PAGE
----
Andrew Wiles gave a series of lectures cryptically titled “Modular Forms, Elliptic Curves, and Galois Representations” at a mathematics conference in Cambridge, England, in June 0f 1993. His argument was long and technical. Finally, 20 minutes into the third talk, he came to the end. Then, to punctuate the result, he added:
“Implies Fermat’s Last Theorem.” The most famous unverified conjecture in the history of mathematics. First proposed by the 17th-century French jurist and spare-time mathematician Pierre de Fermat, it had remained unproven for more than 350 years. Wiles, a professor at Princeton University, had worked on the problem, alone and in secret in the attic of his home, for seven years. Now he was unveiling his proof.
His announcement electrified his audience—and the world. The story appeared the next day on the front page of The New York Times. Gap, the clothing retailer, asked him to model a new line of jeans, though he demurred. People Weekly named him one of “The 25 Most Intriguing People of the Year,” along with Princess Diana, Michael Jackson, and Bill Clinton. Barbara Walters’ producers reached out to him for an interview, to which Wiles responded, “Who’s Barbara Walters?”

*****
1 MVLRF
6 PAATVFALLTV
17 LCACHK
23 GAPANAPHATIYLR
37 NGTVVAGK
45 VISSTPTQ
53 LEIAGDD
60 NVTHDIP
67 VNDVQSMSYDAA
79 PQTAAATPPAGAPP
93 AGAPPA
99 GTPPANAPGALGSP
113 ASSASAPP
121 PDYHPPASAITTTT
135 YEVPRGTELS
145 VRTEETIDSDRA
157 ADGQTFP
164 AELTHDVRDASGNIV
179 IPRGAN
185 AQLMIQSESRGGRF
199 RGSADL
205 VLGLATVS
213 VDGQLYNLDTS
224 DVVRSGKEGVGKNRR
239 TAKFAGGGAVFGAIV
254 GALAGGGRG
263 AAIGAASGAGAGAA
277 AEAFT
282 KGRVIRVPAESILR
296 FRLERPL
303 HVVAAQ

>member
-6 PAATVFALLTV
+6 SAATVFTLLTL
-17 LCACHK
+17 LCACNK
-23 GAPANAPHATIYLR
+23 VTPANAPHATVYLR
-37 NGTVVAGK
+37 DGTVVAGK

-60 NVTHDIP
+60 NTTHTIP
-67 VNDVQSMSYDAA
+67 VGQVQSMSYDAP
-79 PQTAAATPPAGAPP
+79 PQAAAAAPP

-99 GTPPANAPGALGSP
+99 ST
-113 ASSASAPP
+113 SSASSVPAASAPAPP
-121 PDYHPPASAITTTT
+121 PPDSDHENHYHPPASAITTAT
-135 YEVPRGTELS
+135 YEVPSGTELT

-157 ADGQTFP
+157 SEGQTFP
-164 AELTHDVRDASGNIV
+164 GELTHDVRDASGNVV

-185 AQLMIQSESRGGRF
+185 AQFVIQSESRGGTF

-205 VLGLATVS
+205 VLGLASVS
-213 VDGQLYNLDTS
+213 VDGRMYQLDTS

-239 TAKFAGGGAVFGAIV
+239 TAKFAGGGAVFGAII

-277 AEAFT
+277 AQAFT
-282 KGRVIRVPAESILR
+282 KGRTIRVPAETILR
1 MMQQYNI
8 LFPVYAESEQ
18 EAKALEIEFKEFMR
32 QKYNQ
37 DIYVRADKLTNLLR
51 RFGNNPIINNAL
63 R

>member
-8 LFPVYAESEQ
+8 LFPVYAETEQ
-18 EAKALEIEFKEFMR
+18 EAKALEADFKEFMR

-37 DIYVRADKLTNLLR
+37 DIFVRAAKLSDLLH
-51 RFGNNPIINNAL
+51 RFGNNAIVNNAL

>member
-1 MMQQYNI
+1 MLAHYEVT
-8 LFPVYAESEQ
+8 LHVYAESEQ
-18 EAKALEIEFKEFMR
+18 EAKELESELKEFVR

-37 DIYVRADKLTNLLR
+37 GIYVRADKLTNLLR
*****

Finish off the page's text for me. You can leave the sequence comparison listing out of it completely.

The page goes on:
Out of the ruins of these failures rose deep theories that opened up vast new areas of mathematics.
But the celebration didn’t last. Once a proof is proposed, it must be checked and verified before it is accepted as valid. When Wiles submitted his 200-page proof to the prestigious journal Inventiones Mathematicae, its editor divvied up the manuscript among six reviewers. One of them was Nick Katz, a fellow Princeton mathematician.
For two months, Katz and a French colleague, Luc Illusie, scrutinized every logical step in Katz’s section of the proof. From time to time, they would come across a line of reasoning they couldn’t follow. Katz would email Wiles, who would provide a fix. But in late August, Wiles offered an explanation that didn’t satisfy the two reviewers. And when Wiles took a closer look, he saw that Katz had found a crack in the mathematical scaffolding. At first, a repair seemed straightforward. But as Wiles picked at the crack, pieces of the structure began falling away.
To his mounting horror, Wiles realized that his mistake was more than a minor miscalculation. The oversight wasn’t a crack. At best, it was a gap—left by a faulty anchor point he would have to replace with materials not yet invented. But what if it were a chasm, an irreparable—and humiliating—error that would send the whole thing crashing into the void?